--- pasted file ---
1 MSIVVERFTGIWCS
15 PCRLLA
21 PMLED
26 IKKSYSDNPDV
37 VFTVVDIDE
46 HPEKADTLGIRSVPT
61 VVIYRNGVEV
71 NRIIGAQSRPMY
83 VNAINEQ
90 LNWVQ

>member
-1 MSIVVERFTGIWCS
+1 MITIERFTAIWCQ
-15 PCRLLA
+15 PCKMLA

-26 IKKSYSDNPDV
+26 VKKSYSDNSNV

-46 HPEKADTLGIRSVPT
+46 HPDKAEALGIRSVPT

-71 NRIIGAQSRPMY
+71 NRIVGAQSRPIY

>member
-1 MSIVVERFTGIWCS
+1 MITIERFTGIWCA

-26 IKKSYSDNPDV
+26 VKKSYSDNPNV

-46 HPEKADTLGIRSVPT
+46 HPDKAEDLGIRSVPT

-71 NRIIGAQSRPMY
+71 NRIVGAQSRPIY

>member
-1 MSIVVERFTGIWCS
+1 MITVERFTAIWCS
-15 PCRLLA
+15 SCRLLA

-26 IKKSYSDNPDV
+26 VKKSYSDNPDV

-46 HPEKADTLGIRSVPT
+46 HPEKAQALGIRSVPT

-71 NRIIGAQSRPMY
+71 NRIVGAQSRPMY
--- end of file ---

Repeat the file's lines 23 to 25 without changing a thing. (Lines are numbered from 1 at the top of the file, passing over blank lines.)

-1 MSIVVERFTGIWCS
+1 MITIERFTGIWCA

-26 IKKSYSDNPDV